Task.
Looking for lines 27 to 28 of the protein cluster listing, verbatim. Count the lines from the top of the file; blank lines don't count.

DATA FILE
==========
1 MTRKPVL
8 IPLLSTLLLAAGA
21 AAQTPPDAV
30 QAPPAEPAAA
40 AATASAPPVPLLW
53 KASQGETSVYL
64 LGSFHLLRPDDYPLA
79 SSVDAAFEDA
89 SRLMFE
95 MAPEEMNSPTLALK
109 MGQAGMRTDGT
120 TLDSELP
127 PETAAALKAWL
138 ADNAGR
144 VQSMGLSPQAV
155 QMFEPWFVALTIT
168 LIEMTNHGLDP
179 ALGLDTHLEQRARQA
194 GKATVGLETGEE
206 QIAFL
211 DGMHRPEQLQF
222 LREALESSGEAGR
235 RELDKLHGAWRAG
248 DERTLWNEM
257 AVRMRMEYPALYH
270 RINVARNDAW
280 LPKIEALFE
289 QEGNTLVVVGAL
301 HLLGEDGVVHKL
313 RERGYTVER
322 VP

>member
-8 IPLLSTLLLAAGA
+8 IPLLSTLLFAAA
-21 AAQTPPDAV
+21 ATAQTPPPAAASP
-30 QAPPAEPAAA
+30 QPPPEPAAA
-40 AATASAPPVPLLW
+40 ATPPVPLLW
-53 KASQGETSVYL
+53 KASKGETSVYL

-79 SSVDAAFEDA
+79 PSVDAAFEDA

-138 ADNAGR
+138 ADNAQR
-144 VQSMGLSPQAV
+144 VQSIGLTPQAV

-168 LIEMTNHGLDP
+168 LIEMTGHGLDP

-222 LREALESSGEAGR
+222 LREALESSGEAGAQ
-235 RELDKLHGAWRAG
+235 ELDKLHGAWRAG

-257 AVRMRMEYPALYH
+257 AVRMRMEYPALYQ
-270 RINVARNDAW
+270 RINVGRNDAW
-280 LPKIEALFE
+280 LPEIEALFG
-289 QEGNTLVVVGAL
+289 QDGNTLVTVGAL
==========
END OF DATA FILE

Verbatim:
280 LPKIEALFE
289 QEGNTLVVVGAL